Some people prefer ice cubes over crushed ice in their cold drinks because they tend to melt slower, leaving their drink undiluted for a longer period of time. Those who enjoy slushy drinks or snow cones need soft crushed ice to make these refreshing treats. The difference between crushed ice and soft crushed ice is all about the consistency. Crushed ice is just ice cubes crushed into smaller pieces; soft crushed ice is ice that has been broken up almost to a powdery consistency.
Fill an ice cube tray with cold water and place it in the freezer. Leave the tray of water in the freezer for at least two hours.
Check to be sure that the water is completely frozen by gripping the short ends of the tray and flexing them back and forth. You will see water bubbles move inside the cubes if they aren't frozen, in that case, leave them in the freezer for another 30 minutes and check them again. If they are completely frozen, remove the tray from the freezer.
Lay a clean dish towel out on the counter and empty the tray onto the dish towel by holding it upside down and banging it on the counter. Fold the edges of the dish towel over the top of the ice.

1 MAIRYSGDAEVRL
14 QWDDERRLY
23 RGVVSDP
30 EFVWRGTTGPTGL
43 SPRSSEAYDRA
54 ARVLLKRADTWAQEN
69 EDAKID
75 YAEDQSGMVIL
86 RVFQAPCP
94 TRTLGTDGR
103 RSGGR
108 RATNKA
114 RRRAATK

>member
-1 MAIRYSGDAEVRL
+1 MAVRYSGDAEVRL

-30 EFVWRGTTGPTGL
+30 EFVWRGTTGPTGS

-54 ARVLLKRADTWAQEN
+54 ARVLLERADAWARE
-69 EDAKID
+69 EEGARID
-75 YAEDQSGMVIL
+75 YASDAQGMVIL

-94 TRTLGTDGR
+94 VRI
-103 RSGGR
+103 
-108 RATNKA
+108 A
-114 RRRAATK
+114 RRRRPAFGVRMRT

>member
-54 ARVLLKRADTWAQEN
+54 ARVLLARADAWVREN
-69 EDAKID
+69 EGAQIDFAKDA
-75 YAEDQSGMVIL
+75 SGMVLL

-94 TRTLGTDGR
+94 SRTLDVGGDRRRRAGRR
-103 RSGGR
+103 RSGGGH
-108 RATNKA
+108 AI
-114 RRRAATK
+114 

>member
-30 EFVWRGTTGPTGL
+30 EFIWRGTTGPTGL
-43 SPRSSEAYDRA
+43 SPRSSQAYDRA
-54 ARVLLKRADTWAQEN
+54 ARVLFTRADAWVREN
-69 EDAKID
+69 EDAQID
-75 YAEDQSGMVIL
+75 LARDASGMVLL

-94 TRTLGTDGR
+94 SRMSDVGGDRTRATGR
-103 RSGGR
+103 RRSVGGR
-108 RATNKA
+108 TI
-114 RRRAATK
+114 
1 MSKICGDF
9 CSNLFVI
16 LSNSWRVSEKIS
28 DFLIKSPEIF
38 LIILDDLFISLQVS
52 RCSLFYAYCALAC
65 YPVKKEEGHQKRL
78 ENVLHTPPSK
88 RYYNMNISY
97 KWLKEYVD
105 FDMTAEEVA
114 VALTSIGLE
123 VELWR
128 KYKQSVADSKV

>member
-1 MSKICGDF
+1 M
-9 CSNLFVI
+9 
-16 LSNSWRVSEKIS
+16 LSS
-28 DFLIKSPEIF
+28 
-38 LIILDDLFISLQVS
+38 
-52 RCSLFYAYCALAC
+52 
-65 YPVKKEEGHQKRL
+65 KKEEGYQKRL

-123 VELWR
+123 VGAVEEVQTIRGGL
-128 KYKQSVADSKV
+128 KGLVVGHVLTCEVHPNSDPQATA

Bang on the top of the dish towel with a wooden spoon until all of the ice cubes are crushed into small pieces.
Roll a rolling pin over the crushed ice to crush it even further. Continue to do this until the ice is in tiny pieces and has the consistency of icy snow.
Lift the towel with the soft crushed ice inside, and dump the soft crushed ice into a plastic bowl. Place the plastic bowl into the freezer so the crushed ice doesn't melt.
You can use a powerful blender or a store-bought snow cone machine to make soft crushed ice as well.
Based in Ypsilanti, Mich., Ainsley Patterson has been a freelance writer since 2007. Her articles appear on various websites. She especially enjoys utilizing her more than 10 years of craft and sewing experience to write tutorials. Patterson is working on her bachelor's degree in liberal arts at the University of Michigan.